Core Education

Education will have to change, as I mentioned before. The current system is anachronistic. Relying on this system for education is like using Roman numerals to do arithmetic. You could do some simple arithmetic with some difficulty using Roman numerals but it is rather pointless to do so when you have the alternative of using the decimal positional number system easily and manage to do a great deal more.

In the past, you had to know facts; now you have all the facts (and more) at your fingertips. What you need to know now is how to use the facts. What education has to do is to teach the skill of learning how to learn. That is the larger goal. But fundamental to all learning are a few basic skills: literacy and numeracy, to name just a couple. These can be learnt easily enough by anyone given a little bit of instruction and a bit of effort.

Core education does not require humongous amounts of content. Depending upon how one defines the core, I estimate that much less than a gigabyte of content is sufficient. What has to be added to that content is the one thing that is the most precious of all resources: time.

It is much better to give a little amount of coherent and good content to a student and allow him a great deal of time to internalize the lesson, rather than to give a huge amount of content and only a little bit of time. I despair that today students are inundated with content and have so much of their time taken away by teaching that they have very little time left over for learning.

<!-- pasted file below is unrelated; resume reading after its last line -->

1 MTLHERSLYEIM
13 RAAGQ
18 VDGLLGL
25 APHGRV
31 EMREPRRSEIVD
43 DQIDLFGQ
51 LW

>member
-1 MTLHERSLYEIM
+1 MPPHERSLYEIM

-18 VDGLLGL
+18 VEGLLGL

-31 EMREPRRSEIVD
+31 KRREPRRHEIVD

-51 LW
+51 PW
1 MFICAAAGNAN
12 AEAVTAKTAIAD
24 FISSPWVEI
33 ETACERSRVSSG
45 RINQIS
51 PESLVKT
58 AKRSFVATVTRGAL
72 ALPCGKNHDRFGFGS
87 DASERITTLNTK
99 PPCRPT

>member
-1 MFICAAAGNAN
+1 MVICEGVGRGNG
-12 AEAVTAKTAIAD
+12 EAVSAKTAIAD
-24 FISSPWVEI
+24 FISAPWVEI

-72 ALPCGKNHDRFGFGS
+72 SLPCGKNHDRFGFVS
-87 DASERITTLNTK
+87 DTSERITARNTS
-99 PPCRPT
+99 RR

A Solid Foundation

I don’t want to dwell too much on the faults of the current system. For now I will just note that the current system does a particularly bad job of building a solid foundation of understanding. The average student, I have discovered, has fundamental gaps in his grasp of the basics. (Aside: I hate having to write “his or her”. At the risk of sounding sexist, I will just use “he” and “his”.) He knows that he does not fully understand something but is forced to move on by the system. He lacks confidence in his understanding of the subject and having lost his grip on it, is forever slipping. This has to stop.

It is possible to comprehensively teach the basics to anyone who is not a certifiable moron. Once the basics have been learnt, anyone can continue to build upon it as preferences and motivation dictates. [I speak from experience. I am not the sharpest knife in the drawer but fortunately I had been able to get a solid basic education. That allowed me to move from engineering in the undergraduate level to an entire different field of study at the post graduate level, namely, computer science, and then from there to yet another field (economics) at the doctoral level. If I can do it, I am certain that anyone can do it.]

The future

So what would the schools of the future be like? First of all, I believe that they will be quite different from today’s schools. Instead of “one size fits all” types, they will be places which offer personalized schooling. The technology affords that possibility. Recall that once upon a time, in the age of industrialization, you could have any color of Ford Model-T as long as it was black. We have moved on from those days. Even IBM with their mainframes and their vertically integrated offerings are history. Today we have Dell. You can go to Dell and personalize your laptop, just like you can pick different attributes of your car at the GM website and have a made-to-order car delivered to your car dealer.

There is no reason why instruction cannot be personalized similarly. The technology exists and the only thing that is stopping the transition is the imagination of the bureaucrats that control the education system.

But all hope is not lost. Market forces will force the change.